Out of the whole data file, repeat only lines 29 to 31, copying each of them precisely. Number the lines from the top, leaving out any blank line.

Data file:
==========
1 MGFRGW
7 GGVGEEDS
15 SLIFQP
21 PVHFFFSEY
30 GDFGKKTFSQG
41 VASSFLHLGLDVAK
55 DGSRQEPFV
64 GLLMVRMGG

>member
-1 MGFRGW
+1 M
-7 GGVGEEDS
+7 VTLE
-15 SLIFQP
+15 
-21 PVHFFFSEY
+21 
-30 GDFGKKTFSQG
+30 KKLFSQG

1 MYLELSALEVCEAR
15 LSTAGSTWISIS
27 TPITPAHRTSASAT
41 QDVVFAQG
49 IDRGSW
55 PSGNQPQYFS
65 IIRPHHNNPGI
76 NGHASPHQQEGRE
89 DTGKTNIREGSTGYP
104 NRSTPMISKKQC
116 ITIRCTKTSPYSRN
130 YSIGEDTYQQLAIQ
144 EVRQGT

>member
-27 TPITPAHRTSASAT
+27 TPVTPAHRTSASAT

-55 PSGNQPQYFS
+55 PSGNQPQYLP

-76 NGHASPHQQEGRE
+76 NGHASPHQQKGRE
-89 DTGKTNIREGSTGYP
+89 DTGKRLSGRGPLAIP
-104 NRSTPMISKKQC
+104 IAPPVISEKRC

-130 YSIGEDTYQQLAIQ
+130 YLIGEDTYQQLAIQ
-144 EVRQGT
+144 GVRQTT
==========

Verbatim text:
104 NRSTPMISKKQC
116 ITIRCTKTSPYSRN
130 YSIGEDTYQQLAIQ